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Alfred Russel Wallace

Page history last edited by Tim Weaks 15 years, 6 months ago

Summary on Today's Topic


"Man's Place in the Universe" 


In 1903, Alfred Russel Wallace was one of authors to bring the theory of evolution into the debate about plurality. Unlike some who used evolution to support the possibility of life on other planets, Wallace argued that evolution of life on Earth occurred under such perfect circumstances that it is unlikely that the same circumstances would align again on another planet. He was one of the first to use evolution as an argument against plurality. His idea that there is a supreme purpose, we are unique, was based on Astronomy. This aspect of Wallace's argument is not a new theology, but a new idea in science. He was the codiscoverer of natural selection, though at the end of his life he became convinced that human intelligence and morality could only be made or created by a deity, or in other words, that only a higher power could have produced such a change in nature.


In his essay “Man’s Place in the Universe,” Wallace says that new evidence in the past twenty-five years suggests that the universe is not infinite and that Earth is relatively near the universe's center. If the universe were infinite, he says, we would receive much brighter light from the stars at night, and there wouldn’t be dark spots in between stars. This idea is otherwise known as Olber's Paradox. He writes, "...we should at least receive quite as much light from them as the sun gives us at noonday. But the amount we actually receive is so immensley less that this as to prove that the concentric spheres of stars beyond those visible to the naked eye cannot be very numerous" (pg 399). He argues somewhat convincingly (although we know better today) that our planet must be situated at or very near the center of the universe because the stars seem uniformly distributed in the night sky, and the shape of the Milky Way appears symmetrical from our vantage point here on earth.


     For Wallace, the recent development of spectrum analysis, which proved that other stars and planets are made up of the same elements as Earth, demonstrated that Earth is unique in it's ability to support life in the solar system. He says, “All the evidence at our command goes to assure us that our earth alone in the Solar System has been from its very origin adapted to be the theatre for the development of intelligent life. Our position within that system is, therefore, as central and unique as that of our Sun in the whole stellar universe."


     Wallace also had 5 factors he said were essential for life to occur and they were not present on other planets. These factors include:

  1.  The atmosphere of Earth is the correct density for the production and movement of vapors such as clouds and  regulation of the Earth's temperature.
  2. Oceans form the majority of the Earth's surface and are kept in constant circulation by the moon causes which causes tidal action.
  3. The placement of earth is close enough and not too far away from the sun and is able to sustain a temperature that supports life for billions of years.
  4. The oceans are deep enough to have a constant presence on the Earth and help maintain the surface temperature.
  5. Dust exists in the atmosphere to allow for the production of rain and other precipations to form. This dust usually comes from deserts or volcanoes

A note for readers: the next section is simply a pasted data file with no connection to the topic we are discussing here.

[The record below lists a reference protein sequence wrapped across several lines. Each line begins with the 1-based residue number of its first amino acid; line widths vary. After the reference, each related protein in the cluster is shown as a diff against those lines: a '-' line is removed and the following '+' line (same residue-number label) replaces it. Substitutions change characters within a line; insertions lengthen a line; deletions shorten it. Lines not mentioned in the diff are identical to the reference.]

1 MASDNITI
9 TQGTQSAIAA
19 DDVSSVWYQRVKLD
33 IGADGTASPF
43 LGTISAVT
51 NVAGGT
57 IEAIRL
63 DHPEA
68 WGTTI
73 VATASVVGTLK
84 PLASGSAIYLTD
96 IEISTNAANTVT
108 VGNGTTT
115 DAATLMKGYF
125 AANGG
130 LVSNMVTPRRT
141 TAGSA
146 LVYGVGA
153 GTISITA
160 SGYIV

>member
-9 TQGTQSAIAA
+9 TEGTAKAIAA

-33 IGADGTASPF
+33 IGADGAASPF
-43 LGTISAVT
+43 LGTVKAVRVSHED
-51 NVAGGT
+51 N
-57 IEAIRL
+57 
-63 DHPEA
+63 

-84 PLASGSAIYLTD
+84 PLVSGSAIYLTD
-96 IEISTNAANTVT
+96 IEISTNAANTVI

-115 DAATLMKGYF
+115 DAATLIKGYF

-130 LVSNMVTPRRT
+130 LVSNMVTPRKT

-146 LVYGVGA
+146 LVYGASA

All five of these conditions must be met in a way that they support life. If any one was changed in any little way, the Earth would not be able to support its inhabitants. Wallace believed that it was impossible for any other planet to be capable of having all five of these conditions exist in Earth's perticular way. "...we shall at once see how peculiar and unique is our place and condition within the Solar System" (pp 14).


     Because of the uniqueness of Earth, Wallace argued for an intelligent being who designed the universe.  Wallace says in his introduction that "... I am taking the view of those who believe in some Intelligent Cause at the back of this universe, some creator or creators, designer or designers."  Despite his theological stance, Wallace still relied on scientific reasoning to make his points and to argue against plurality.  The result is a unique mix of science and theology that blend together in a relatively convincing argument that subsequently didn't have a whole lot of influence at the time.

Key Terms and People


Anthropic Principle- the universe is made in such a way to allow for the emrgence of inteligent life.


Olber's Paradox- if the universe is infinite then the night sky should not be dark, but should be as bright as day.


Anthropocentrism- Regarding humans as the central element of the universe.

Primary Sources


"But I am not aware that any writer has taken the next step, and combining these two conclusions, has stated definitely that our Sun is thus shown to occupy a position very near to, if not actually at, the centre of the whole visible universe, and therefore, in all probability, in the centre of the whole material universe."

(Wallace, Man's Place in the Universe, p. 11 course packet)


"Now if we consider these five distinct conditions, or sets of conditions, many of them dependent on a delicate balance of forces acting at the origin of our planet, appear to be absolutely essential for the existence of high types of organic life, we shall at once see how peculiar and unique is our place and condition within the Solar System, since we know, with almost complete certainty, that they do not all co-exist in any of the other planets."

(Wallace, Man's Place in the Universe, p. 14 course packet)


 Relevant Links


The Alfred Russel Wallace Website


The Alfred Wallace Page


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